Unfair Trade: The shocking truth behind ‘ethical’ business

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Random House, Feb 23, 2012 - Business & Economics - 240 pages
5 Reviews

Many of our favourite brands now openly espouse 'ethical' credentials, so how is it that they can import billions of pounds' worth of goods from the developing world every year while leaving the people who produce them barely scraping a living? Are they being cynically opportunistic? Or is it that global commerce will always be incompatible with the eradication of poverty? And, if so, are charity and fair trade initiatives the only way forward?

In Unfair Trade Conor Woodman travels the world - from Nicaragua to the Congo and from Laos to Afghanistan - to establish the truth. In the course of his journeys he uncovers some truly shocking stories about the way big business operates, but he also sees a way forward that could reconcile the apparently irreconcilable.

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Review: Unfair Trade: How Big Business Exploits The World's Poor And Why It Doesn't Have To

User Review  - Mahi - Goodreads

Interesting insights on the unfair world of international trade, claimed CSR and business ethics!!! Read full review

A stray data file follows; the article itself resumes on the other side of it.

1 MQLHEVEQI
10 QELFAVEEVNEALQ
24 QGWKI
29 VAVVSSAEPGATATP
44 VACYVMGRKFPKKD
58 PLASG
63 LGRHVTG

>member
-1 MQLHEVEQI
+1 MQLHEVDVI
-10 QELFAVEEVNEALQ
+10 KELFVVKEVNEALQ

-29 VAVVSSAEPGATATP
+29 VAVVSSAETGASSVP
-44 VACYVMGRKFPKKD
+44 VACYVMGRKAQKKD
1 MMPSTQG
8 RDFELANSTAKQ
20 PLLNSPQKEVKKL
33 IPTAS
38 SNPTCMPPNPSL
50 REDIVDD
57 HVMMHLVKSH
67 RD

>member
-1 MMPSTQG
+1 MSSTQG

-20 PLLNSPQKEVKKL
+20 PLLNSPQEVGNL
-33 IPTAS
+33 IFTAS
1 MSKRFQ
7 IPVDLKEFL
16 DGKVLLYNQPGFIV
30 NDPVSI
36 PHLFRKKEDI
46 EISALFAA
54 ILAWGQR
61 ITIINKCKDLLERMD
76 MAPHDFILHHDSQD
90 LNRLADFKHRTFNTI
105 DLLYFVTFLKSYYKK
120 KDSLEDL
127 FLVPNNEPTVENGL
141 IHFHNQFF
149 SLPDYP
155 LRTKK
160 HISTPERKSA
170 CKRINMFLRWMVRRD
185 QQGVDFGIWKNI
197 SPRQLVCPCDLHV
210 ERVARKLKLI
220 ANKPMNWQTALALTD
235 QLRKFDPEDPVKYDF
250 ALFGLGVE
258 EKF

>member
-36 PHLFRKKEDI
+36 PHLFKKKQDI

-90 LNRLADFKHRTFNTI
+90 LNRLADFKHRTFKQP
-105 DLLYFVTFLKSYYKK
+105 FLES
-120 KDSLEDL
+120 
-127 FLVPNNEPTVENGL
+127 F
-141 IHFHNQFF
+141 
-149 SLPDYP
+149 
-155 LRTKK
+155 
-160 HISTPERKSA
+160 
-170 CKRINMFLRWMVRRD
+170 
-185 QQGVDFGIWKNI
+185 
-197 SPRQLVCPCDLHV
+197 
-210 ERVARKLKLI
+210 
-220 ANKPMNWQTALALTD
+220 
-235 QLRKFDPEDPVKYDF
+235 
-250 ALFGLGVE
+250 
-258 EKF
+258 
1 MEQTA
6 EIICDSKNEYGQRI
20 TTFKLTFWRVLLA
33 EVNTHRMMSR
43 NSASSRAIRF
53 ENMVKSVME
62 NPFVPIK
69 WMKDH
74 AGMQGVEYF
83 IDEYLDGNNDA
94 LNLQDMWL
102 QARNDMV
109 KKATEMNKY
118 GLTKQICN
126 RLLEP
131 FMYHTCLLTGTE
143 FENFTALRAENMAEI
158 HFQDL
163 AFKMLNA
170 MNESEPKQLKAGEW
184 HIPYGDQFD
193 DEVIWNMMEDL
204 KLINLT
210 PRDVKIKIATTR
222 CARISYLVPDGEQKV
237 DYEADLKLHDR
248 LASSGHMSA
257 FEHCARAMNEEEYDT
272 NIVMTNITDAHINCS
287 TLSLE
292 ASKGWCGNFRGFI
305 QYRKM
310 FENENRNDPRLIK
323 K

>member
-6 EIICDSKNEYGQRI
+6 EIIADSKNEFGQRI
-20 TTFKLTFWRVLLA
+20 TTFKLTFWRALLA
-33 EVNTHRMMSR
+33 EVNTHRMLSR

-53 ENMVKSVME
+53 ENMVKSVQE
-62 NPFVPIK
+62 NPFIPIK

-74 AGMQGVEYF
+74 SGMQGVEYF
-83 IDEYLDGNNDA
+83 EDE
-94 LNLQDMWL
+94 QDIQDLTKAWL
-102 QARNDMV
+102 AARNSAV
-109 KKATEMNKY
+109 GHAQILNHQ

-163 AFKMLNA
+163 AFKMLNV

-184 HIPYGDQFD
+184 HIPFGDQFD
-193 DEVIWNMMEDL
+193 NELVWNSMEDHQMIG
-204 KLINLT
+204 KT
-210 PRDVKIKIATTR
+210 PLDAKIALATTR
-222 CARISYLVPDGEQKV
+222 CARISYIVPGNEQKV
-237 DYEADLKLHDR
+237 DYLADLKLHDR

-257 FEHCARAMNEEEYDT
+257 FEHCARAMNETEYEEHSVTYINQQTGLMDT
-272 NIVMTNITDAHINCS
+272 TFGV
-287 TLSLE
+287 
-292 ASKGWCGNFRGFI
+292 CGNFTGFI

Review: Unfair Trade: How Big Business Exploits The World's Poor And Why It Doesn't Have To

User Review  - Vikas Datta - Goodreads

A most captivating book laying bare in seven case studies the inequities of global trade despite some attempts at a remedy which is scarcely doing anything... the chapters on Congo and Afghanistan are particularly revealing! Read full review

About the author (2012)

Conor Woodman is an economist, author and presenter. His first book Around the World in 80 Trades: The Adventure Capitalist and the accompanying four-part television series for Channel 4 tell the story of how he left his job, sold his London flat and embarked on a round-the-world trading adventure. Travelling through four continents in five months, he turned his hand to making a profit out of everything from camels in Sudan to inflatable surfboards in Mexico, to discover how real people make real money in real markets. Visit his website at www.conorwoodman.com

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